Who’d have thought a cement bag could be turned into such mighty fine recycled accessories. This new range by Fikay Eco Fashion is produced by local villagers, they’re paid a fare wage, to support their communities. Fikay is run by socially minded Students (who are winning lots of awards while they’re at it). The company’s aim is to make a ‘positive, sustainable impact on communities in poverty by employing local producers’. Fikay Eco Fashion also donates Bricks to help build schools in the producing communities. People over profit.
Fair, Individual pieces that are Kind to the Environment, take social Action and say Yes
My gorgeous friend Leanne kindly sent me this community, knowing how much I’d love love love it!
They’re a ‘community of 20,000+ people celebrating kindness & wisdom in modern life.’ They explore a variety of ideas from compassion to creativity, mindfulness to business and the arts. Mouth of word has spread through their free kindness cards. Their founder Jono did his first kindness event in 2009 as a test to see if anyone would come. He was expecting a few but 400 turned up! They now put on workshops, special evenings, films and have a flagship business conference hoping to inspire kind and wise living.
What a bloody good idea, shame they’re based in Australia.
Why Kindness & Wisdom?
As Jono their founder would say the Dalai Lama gave us a hint when he said, “kindness is my religion”. Science and wisdom traditions point to mindfulness and kindness as key qualities for living with purpose, meaning & fulfilment – oh yes.
‘This performance was part of “The People Speak, Live!” with Matt Damon and Lupe Fiasco at the Metro in Chicago, on January 31, 2012, produced by Voices of a People’s History (peopleshistory.us) in collaboration with Louder Than a Bomb: The Chicago Youth Poetry Festival.’
From a very early age anchoring becomes part of our hard wiring, locked deep into our neurology. Those little neurons go crazy programming certain situations and how they make us feel. I remember being given a mixed CD from a family friend when I was about 10, Toto’s Africa always makes me feel a certain way.
Anchoring can be used to create responses, both good and bad. We can all find anchors and fire them to change the mood of ourselves and others, hopefully for the better. The more senses are engaged in an anchor (sound, smell, visual, taste, touch) the stronger the emotion. So pretty useful to be able to fire certain anchors before a presentation.
NLP (neuro-linguistic programming) can be used for personal development as a model for learning, tapping into our behavioural patterns and self-awareness, to create those positive anchors. It gets a lot of criticism and here’s a pretty good blog post about the pros and cons.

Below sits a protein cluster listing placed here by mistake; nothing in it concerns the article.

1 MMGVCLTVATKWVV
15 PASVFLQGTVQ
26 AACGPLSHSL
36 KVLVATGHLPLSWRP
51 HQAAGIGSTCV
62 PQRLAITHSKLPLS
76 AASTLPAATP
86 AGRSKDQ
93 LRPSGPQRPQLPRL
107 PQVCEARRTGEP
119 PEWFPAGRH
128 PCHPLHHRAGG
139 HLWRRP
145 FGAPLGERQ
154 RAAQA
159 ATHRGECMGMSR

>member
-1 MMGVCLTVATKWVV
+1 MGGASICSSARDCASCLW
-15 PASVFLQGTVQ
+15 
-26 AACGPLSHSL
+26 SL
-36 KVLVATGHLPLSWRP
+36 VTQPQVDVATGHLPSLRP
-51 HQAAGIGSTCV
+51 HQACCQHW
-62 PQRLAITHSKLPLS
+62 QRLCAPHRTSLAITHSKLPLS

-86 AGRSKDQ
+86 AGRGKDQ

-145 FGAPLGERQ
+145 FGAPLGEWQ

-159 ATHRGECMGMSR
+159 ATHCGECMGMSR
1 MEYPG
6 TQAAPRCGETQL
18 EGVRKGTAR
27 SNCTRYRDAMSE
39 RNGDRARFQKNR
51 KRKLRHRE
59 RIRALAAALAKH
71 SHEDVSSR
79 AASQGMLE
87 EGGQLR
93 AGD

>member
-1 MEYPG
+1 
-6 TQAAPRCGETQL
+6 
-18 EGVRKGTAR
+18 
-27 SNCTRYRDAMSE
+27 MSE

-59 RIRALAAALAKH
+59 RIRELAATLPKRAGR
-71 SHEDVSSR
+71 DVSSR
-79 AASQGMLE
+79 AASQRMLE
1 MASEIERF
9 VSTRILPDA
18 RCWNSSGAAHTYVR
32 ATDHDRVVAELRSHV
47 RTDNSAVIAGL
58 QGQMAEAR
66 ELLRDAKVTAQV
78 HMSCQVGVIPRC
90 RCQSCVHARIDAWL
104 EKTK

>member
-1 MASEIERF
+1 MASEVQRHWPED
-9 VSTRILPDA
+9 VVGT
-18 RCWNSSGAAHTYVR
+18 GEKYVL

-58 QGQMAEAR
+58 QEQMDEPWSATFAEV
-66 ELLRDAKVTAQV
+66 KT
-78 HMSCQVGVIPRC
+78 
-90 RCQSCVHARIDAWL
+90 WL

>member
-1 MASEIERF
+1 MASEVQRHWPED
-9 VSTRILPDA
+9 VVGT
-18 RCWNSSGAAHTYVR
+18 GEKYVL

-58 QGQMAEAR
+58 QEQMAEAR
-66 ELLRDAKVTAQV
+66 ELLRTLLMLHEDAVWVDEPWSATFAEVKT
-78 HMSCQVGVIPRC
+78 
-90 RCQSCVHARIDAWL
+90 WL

“Neuro-Linguistic Programming n. a model of interpersonal communication chiefly concerned with the relationship between successful patterns of behaviour and the subjective experiences (esp. patterns of thought) underlying them; a system of alternative therapy based on this which seeks to educate people in self-awareness and effective communication, and to change their patterns of mental and emotional behaviour.” – [Oxford English Dictionary]
Surely having some positive anchors can’t be a bad thing – being aware of what some of our triggers are and being mindful of them? I know certain tracks are a positive anchor for me, what are some of yours?
‘Every once in a while an idea comes along with the potential to truly make the world a better place. Suspended Coffee is one of those ideas.’ #suspendedcoffees
I heard about this months ago and have been meaning to feature it. You walk into a coffee shop and instead of buying just one cup of coffee for you, you buy two, or more. One for yourself and one for someone in need.
The tradition began in the working-class cafés of Naples (about 100 years ago so the story goes). Someone who’d experienced good luck would order a ‘sospeso’. They’d pay the price of two coffees and one would be kept for someone who may need it. A caffè sospeso (suspended coffee).
The UK arm of coffee chain Starbucks signed up for a charity initiative based on the suspended coffee concept in April 2013. I know it’s Starbucks so slightly taints they idea! Starbucks said it would match the value of each suspended coffee with a cash donation to the Oasis charity. I guess they can afford to with all the money they should be paying for tax.
Other shops are expanding the idea to cover cookies and other food. The Facebook page in the UK has designed “Suspended Coffee Supporter” logos which shops can display on their doors so you know which are on board. Hopefully some shops would donate any money left over at the end of each month to a good cause, which may be a concern for sceptics who think shops may benefit.